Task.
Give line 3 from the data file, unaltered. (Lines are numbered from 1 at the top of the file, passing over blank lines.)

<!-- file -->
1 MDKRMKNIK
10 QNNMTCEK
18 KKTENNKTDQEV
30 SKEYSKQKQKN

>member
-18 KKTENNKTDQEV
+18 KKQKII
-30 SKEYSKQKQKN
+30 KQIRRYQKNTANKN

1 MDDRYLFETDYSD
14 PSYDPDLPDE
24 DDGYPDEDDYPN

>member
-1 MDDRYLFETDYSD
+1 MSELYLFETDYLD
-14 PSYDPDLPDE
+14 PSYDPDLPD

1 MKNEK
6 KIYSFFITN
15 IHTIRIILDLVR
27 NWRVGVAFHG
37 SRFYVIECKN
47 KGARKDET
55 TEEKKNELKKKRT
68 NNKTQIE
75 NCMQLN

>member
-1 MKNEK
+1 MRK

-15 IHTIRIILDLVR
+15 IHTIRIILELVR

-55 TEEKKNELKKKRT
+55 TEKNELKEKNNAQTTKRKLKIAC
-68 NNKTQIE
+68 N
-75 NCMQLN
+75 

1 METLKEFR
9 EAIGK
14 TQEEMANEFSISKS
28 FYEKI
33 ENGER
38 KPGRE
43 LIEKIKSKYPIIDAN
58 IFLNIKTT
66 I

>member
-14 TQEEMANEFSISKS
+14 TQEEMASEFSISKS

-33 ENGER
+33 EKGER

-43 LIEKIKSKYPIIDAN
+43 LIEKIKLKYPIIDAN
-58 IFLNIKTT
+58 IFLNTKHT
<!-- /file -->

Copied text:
18 KKTENNKTDQEV